The day after our walk along the Lloughar Estuary to Llanelli we pushed on for another 5 miles to Burry Port – but don’t forget the 5 miles back!. It wasn’t until we got home and I had a chance to really look at what this part of the coast once was, that I realised the extraordinary difference between now and 50 years previously. At Ione time Llanelli was nicknamed Tinopolis as a reflection of the steel and tin industry once upon a time. Little is evident of the that now. Llanelli now still has industry and Tata still has a large plant here, but who knows how lang it will remain to provide meaningful skilled employment? Llanelli is still known in Wales as the home of the Scarlets Rugby team, though for a crusty old man it is still a challenge to remember them as anything other than Llanelli RFC.
But just to emphasise the difference look at the first two photographs below. We started our walk at North Dock, Llanelli. This was once the site of the first floating dock in the UK, and was built to accommodate the increasing coal and steel trade that Llanelli is based upon.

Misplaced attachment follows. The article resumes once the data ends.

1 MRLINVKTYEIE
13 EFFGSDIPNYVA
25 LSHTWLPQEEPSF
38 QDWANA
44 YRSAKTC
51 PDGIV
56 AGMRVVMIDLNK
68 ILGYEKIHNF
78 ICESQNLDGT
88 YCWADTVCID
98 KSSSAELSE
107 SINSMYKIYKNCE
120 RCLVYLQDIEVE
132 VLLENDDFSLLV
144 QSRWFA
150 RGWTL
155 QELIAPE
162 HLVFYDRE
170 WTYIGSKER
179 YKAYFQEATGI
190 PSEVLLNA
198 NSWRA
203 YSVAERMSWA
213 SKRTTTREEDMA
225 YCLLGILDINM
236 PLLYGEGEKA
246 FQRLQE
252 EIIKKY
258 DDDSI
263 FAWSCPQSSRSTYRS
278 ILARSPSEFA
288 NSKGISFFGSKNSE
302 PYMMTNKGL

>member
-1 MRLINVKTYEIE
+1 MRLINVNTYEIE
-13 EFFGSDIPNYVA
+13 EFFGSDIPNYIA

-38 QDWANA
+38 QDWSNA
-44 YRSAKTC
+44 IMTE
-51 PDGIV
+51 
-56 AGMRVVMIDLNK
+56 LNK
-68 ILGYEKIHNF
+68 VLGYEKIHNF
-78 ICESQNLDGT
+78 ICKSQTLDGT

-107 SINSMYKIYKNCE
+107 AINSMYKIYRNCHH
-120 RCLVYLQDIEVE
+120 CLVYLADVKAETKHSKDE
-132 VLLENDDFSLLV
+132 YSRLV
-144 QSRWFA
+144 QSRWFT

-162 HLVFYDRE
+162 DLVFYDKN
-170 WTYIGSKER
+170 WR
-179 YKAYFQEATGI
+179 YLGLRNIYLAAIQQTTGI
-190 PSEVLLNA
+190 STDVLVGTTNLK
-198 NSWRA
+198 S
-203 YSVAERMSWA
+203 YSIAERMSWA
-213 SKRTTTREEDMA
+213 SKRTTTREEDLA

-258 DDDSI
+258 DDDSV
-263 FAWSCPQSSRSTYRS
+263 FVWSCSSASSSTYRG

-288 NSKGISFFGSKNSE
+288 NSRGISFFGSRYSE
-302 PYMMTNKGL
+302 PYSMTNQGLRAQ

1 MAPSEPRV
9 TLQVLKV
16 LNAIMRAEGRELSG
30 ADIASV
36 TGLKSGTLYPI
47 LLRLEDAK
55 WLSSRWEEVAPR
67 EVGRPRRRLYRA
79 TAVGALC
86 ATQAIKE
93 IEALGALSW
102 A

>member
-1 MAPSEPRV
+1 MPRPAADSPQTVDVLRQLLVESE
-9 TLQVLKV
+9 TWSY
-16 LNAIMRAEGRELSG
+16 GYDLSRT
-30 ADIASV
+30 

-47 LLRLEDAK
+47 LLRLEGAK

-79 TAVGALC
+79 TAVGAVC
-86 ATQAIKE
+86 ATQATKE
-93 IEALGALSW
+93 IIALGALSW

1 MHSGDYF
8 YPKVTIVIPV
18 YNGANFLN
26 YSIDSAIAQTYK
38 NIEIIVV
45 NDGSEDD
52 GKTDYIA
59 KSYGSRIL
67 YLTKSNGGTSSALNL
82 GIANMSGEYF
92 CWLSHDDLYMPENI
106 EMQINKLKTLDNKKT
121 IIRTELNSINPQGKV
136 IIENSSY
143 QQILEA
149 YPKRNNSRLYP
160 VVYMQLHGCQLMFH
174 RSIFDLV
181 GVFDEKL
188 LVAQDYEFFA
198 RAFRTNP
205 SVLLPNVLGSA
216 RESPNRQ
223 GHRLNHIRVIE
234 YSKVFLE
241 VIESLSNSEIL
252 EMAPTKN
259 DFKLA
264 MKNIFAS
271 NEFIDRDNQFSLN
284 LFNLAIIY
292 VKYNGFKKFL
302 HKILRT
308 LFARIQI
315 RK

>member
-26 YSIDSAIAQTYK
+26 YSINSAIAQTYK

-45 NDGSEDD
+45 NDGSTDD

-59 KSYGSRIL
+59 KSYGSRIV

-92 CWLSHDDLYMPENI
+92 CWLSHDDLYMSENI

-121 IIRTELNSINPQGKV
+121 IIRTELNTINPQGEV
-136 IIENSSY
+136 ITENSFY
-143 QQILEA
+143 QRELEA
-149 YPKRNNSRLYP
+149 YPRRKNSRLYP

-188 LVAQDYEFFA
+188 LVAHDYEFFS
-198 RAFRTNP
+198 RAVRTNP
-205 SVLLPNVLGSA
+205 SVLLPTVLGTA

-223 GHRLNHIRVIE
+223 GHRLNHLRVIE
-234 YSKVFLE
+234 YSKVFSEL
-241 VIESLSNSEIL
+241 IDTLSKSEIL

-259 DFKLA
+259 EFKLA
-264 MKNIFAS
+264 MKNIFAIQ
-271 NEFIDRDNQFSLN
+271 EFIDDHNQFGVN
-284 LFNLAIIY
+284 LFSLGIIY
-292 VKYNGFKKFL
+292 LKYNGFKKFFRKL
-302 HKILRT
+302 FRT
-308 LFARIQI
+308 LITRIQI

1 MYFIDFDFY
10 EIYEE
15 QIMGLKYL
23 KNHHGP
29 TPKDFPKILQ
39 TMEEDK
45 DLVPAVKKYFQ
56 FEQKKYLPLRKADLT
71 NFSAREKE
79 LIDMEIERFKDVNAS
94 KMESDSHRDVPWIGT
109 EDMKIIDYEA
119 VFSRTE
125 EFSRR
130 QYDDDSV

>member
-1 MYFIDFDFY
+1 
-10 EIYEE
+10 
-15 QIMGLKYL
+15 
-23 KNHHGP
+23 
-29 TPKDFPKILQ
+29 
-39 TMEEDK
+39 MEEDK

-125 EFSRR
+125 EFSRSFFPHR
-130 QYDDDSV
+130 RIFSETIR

Now look at how it appears now – the transformation is nothing short of miraculous. The industry has been replaced with high grade housing, wildlife ponds, and fantastic walking country.
The weather was perfect for a walk along the beach, and Burry Port looked great in the sunshine. Just like Llanelli, Burry Port, or North Tywyn in Welsh is based upon coal and mines. Though none of these exist any longer, and it in now a small marina and leisure port.
Although it was a long day, the weather made up for it. Lest’s hope for more weekend like this over the coming months.
We’ve been to Burry Port only once before a couple of years ago, and we had a fish and chips dinner on the jetty watching the sun set over the lighthouse. So I’ll leave you with this last photo here.